Americans are overwhelmingly pessimistic about the prospects for 2023, with a majority of people predicting negative outcomes across 12 of 13 economic, political, societal and international issues, according to the latest Gallup poll.
The survey found that a vast majority of Americans believe 2023 will be a year of severe economic hardship.
“When offered opposing outcomes on each issue, about eight in 10 U.S. adults think 2023 will be a year of economic difficulty with higher rather than lower taxes and a growing rather than shrinking budget deficit,” Gallup noted on publishing the poll.
“More than six in 10 think prices will rise at a high rate and the stock market will fall in the year ahead, both of which happened in 2022,” it continued. “In addition, just over half of Americans predict that unemployment will increase in 2023, an economic problem the U.S. was spared in 2022.”
Meanwhile, people are also concerned about issues such as political conflict, crime, and escalating international tensions with Russia and China, while a majority also believe America’s influence as a world power will decline.
“On the domestic front, 90% of Americans expect 2023 will be a year of political conflict in the U.S., 72% think the crime rate will rise, and 56% predict there will be many strikes by labor unions,” the report continued.
“Regarding world affairs, 85% of U.S. adults predict the year ahead will be fraught with international discord rather than peaceful,” it notes. “And while 64% think the United States’ power in the world will decline, 73% think China’s power will increase. However, 64% of Americans expect Russia’s power in the world will decrease in 2023, likely a reflection of that country’s recent setbacks in its war against Ukraine.”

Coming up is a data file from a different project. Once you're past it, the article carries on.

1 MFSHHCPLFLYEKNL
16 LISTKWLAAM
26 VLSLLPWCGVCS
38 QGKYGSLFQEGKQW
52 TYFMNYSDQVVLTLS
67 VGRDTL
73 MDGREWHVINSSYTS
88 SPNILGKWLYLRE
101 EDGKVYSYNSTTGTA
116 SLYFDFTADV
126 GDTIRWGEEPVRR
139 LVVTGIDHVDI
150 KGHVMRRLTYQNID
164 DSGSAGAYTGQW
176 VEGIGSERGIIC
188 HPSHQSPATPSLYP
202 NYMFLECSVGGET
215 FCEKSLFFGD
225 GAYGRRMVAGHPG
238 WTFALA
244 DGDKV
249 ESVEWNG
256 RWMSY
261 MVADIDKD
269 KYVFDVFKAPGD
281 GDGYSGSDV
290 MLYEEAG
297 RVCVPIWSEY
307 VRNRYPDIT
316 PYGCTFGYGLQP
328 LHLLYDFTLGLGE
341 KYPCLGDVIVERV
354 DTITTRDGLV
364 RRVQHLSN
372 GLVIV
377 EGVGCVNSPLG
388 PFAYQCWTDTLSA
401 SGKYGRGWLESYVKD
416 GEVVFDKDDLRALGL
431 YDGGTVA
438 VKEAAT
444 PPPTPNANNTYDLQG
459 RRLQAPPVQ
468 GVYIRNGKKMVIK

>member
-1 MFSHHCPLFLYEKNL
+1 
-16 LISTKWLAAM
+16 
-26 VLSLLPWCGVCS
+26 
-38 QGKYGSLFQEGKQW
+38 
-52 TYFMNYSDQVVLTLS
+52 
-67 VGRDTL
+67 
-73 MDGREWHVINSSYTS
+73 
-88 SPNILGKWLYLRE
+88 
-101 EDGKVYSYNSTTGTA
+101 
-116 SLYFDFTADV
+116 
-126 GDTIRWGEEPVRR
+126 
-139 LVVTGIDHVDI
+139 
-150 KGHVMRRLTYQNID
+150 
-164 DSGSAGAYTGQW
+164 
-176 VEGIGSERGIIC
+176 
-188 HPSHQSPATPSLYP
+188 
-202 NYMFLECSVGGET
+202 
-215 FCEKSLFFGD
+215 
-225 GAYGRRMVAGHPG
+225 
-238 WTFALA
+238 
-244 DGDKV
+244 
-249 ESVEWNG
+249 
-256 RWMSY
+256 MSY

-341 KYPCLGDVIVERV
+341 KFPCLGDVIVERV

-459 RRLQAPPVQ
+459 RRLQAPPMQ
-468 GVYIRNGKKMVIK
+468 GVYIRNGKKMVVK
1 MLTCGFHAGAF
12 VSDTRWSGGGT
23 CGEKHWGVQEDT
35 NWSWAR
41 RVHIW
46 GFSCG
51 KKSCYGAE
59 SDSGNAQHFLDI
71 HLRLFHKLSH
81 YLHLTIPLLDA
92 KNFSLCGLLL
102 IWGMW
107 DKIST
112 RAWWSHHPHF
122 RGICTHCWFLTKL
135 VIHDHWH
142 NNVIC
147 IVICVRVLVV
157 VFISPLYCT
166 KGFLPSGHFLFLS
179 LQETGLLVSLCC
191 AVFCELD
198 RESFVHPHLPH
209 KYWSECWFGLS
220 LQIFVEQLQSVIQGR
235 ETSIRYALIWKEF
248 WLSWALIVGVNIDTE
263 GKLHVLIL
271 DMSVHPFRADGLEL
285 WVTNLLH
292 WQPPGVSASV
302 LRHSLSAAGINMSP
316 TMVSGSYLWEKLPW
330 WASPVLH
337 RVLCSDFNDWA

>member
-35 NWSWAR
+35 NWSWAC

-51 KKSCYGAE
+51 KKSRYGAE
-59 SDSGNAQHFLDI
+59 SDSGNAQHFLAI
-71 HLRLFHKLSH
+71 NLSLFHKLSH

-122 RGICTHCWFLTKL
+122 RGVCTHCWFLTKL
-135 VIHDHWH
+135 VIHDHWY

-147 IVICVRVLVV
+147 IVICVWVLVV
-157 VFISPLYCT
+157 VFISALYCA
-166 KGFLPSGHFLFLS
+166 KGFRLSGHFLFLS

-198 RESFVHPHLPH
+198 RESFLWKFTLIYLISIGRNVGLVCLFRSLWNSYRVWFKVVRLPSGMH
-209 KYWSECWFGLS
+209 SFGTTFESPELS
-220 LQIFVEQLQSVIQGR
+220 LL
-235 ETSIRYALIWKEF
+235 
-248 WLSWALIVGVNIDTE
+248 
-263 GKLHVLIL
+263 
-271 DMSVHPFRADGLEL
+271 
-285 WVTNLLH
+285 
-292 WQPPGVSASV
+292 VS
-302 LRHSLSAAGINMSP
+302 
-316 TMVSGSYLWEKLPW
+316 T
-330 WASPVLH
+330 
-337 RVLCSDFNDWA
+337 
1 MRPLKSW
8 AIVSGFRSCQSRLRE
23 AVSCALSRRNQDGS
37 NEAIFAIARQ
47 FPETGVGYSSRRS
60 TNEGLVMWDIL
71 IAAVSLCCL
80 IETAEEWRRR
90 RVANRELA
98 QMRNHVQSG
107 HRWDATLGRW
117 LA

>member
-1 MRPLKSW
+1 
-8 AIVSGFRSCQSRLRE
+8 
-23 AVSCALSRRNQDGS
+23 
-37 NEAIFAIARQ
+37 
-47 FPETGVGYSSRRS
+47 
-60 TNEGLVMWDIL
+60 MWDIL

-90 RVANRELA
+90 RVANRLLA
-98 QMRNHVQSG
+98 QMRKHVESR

The findings are the result of a survey conducted online from December 5th – 19th across what Gallup says was a panel representative of the wider U.S. population.
The results will likely provide grim reading for the Biden administration, although Democrats are said to be more optimistic about the country’s prospects than Republicans. Despite taking back control of the House of Representatives, Republicans were disappointed with the results of the midterm elections, where they believed they would more effectively capitalize on the widespread concern about the country’s overall direction.
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